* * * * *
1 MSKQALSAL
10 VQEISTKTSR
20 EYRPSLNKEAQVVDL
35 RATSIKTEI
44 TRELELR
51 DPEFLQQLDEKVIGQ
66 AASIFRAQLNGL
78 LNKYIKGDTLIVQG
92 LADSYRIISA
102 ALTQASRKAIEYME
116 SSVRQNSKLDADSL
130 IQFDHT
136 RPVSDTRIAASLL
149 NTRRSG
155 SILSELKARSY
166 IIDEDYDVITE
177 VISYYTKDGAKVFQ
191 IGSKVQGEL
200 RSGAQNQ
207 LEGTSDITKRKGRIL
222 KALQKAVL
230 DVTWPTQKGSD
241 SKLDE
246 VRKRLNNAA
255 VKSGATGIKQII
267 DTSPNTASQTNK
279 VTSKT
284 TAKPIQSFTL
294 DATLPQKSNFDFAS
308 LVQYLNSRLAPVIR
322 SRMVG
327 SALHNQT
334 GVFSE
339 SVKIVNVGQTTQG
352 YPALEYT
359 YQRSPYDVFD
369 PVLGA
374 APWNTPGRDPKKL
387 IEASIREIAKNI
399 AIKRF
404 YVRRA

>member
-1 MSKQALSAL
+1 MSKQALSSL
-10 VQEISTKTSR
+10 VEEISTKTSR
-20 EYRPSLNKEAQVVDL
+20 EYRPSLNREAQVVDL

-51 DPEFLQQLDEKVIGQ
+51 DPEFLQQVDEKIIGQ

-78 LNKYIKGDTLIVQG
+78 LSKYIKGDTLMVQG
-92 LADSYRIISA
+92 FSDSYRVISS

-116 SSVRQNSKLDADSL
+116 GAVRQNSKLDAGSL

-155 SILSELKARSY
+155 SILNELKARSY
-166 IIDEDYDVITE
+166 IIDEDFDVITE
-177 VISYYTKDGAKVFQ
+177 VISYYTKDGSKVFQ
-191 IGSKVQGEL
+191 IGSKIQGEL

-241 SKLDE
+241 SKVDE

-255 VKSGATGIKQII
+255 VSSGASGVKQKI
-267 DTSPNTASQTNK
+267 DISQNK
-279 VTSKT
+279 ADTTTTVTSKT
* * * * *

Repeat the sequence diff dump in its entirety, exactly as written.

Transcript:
1 MSKQALSAL
10 VQEISTKTSR
20 EYRPSLNKEAQVVDL
35 RATSIKTEI
44 TRELELR
51 DPEFLQQLDEKVIGQ
66 AASIFRAQLNGL
78 LNKYIKGDTLIVQG
92 LADSYRIISA
102 ALTQASRKAIEYME
116 SSVRQNSKLDADSL
130 IQFDHT
136 RPVSDTRIAASLL
149 NTRRSG
155 SILSELKARSY
166 IIDEDYDVITE
177 VISYYTKDGAKVFQ
191 IGSKVQGEL
200 RSGAQNQ
207 LEGTSDITKRKGRIL
222 KALQKAVL
230 DVTWPTQKGSD
241 SKLDE
246 VRKRLNNAA
255 VKSGATGIKQII
267 DTSPNTASQTNK
279 VTSKT
284 TAKPIQSFTL
294 DATLPQKSNFDFAS
308 LVQYLNSRLAPVIR
322 SRMVG
327 SALHNQT
334 GVFSE
339 SVKIVNVGQTTQG
352 YPALEYT
359 YQRSPYDVFD
369 PVLGA
374 APWNTPGRDPKKL
387 IEASIREIAKNI
399 AIKRF
404 YVRRA

>member
-1 MSKQALSAL
+1 MSKQALSSL
-10 VQEISTKTSR
+10 VEEISTKTSR
-20 EYRPSLNKEAQVVDL
+20 EYRPSLNREAQVVDL

-51 DPEFLQQLDEKVIGQ
+51 DPEFLQQVDEKIIGQ

-78 LNKYIKGDTLIVQG
+78 LSKYIKGDTLMVQG
-92 LADSYRIISA
+92 FSDSYRVISS

-116 SSVRQNSKLDADSL
+116 GAVRQNSKLDAGSL

-155 SILSELKARSY
+155 SILNELKARSY
-166 IIDEDYDVITE
+166 IIDEDFDVITE
-177 VISYYTKDGAKVFQ
+177 VISYYTKDGSKVFQ
-191 IGSKVQGEL
+191 IGSKIQGEL

-241 SKLDE
+241 SKVDE

-255 VKSGATGIKQII
+255 VSSGASGVKQKI
-267 DTSPNTASQTNK
+267 DISQNK
-279 VTSKT
+279 ADTTTTVTSKT